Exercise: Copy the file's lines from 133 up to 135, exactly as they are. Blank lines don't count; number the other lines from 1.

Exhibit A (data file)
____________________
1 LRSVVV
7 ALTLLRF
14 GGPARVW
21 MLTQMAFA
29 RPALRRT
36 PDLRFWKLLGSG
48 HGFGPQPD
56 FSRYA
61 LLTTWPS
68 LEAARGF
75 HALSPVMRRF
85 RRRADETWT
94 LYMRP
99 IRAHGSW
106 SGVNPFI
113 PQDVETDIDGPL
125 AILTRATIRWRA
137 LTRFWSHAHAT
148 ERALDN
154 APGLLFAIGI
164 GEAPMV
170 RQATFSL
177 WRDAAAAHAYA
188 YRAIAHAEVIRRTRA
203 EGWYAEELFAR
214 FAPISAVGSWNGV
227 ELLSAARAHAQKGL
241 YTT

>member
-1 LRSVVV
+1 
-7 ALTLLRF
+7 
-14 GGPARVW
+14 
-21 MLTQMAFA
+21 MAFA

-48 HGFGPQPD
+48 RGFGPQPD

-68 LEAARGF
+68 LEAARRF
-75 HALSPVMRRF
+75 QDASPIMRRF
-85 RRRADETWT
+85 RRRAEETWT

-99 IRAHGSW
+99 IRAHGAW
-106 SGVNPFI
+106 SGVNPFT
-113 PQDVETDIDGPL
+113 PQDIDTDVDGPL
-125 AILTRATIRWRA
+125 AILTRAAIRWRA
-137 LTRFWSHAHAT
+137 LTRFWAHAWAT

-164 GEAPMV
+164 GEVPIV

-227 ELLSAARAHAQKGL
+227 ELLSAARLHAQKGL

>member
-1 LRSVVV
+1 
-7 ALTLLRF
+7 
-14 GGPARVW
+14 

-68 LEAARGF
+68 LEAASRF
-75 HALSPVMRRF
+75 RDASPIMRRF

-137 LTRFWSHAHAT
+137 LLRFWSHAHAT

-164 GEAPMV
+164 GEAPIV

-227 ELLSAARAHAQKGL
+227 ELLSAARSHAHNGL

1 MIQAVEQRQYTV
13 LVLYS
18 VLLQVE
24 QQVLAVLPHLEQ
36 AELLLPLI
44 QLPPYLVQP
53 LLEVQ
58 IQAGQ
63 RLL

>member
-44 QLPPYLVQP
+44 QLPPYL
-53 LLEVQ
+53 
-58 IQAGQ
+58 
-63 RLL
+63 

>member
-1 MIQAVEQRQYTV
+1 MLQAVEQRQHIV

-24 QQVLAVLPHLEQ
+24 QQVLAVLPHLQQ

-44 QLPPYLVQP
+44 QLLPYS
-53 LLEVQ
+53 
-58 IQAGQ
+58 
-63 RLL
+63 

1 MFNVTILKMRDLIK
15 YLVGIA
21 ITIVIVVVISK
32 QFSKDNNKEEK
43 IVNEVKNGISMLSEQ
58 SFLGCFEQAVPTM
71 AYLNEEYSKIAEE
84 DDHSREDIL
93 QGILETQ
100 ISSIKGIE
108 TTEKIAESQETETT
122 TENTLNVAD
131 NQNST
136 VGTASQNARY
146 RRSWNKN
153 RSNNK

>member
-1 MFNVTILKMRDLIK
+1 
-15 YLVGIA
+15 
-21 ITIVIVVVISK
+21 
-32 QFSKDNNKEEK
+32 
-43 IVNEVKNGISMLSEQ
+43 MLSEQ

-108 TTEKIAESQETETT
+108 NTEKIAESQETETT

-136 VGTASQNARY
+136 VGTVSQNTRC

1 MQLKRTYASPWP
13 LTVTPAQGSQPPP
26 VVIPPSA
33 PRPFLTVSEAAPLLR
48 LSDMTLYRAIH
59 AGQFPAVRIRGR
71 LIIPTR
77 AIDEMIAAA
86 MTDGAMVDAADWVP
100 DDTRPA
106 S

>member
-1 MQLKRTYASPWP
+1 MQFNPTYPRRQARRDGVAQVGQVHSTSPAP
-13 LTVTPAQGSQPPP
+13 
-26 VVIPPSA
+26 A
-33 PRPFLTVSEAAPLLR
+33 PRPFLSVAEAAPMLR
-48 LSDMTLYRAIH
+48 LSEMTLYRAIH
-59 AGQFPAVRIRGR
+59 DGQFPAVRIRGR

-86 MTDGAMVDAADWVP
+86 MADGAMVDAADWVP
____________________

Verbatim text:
-43 IVNEVKNGISMLSEQ
+43 MLSEQ

-108 TTEKIAESQETETT